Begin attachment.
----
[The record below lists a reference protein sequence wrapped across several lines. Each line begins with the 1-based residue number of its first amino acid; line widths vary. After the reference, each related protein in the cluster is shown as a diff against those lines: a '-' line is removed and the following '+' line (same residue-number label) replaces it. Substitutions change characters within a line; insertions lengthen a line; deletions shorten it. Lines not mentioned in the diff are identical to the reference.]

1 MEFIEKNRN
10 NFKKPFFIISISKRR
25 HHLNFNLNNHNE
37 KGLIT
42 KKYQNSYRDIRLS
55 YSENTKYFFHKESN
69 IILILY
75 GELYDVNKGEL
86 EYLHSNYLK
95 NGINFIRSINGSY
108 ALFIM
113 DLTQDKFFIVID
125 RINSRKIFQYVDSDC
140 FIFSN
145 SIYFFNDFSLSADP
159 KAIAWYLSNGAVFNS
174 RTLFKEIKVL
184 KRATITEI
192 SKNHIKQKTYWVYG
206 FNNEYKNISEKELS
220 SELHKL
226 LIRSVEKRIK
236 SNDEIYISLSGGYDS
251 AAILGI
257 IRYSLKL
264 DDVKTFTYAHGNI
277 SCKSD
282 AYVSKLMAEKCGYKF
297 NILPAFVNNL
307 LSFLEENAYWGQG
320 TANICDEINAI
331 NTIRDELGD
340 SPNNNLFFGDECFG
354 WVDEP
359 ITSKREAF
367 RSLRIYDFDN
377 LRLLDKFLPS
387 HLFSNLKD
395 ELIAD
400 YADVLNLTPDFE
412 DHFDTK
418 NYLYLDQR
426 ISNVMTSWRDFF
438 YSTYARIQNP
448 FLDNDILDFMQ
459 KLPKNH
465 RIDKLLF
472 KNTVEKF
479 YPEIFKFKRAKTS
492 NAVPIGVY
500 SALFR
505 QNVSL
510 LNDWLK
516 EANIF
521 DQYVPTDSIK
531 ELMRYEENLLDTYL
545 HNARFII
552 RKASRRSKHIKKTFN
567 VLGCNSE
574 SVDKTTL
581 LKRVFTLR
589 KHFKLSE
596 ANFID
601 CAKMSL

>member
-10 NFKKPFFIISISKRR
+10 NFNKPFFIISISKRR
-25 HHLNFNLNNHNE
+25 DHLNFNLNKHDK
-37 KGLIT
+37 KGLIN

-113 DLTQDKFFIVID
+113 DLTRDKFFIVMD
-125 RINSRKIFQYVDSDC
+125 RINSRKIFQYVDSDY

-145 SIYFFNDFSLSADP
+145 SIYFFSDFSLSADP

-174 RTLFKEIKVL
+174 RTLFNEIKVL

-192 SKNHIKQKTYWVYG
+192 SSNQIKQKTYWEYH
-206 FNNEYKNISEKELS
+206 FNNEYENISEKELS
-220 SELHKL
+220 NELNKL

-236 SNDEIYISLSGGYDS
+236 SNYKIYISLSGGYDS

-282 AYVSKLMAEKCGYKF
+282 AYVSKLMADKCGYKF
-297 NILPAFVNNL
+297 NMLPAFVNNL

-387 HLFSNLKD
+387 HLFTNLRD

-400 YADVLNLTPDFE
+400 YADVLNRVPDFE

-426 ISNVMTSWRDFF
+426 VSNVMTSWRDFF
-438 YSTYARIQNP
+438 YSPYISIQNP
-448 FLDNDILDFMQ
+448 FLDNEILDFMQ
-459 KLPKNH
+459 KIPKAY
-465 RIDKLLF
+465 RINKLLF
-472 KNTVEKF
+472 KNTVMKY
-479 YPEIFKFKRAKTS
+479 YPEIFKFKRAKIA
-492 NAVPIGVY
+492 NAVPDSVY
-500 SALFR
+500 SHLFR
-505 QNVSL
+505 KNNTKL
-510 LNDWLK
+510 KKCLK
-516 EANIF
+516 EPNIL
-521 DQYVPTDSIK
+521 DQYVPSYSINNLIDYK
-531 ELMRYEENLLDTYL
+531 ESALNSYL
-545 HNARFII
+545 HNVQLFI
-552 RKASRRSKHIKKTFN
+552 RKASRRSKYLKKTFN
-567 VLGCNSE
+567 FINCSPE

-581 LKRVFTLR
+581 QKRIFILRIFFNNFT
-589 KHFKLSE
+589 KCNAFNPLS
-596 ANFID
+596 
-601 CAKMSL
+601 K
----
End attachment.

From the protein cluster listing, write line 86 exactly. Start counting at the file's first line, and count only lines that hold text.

+220 NELNKL